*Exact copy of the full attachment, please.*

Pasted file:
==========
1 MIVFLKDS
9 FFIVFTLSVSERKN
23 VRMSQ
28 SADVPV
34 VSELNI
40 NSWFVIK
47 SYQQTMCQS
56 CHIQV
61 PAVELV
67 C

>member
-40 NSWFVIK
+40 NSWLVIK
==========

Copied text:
1 MIVFLKDS
9 FFIVFTLSVSERKN
23 VRMSQ
28 SADVPV
34 VSELNI
40 NSWFVIK
47 SYQQTMCQS
56 CHIQV
61 PAVELV
67 C

>member
-40 NSWFVIK
+40 NSWLVIK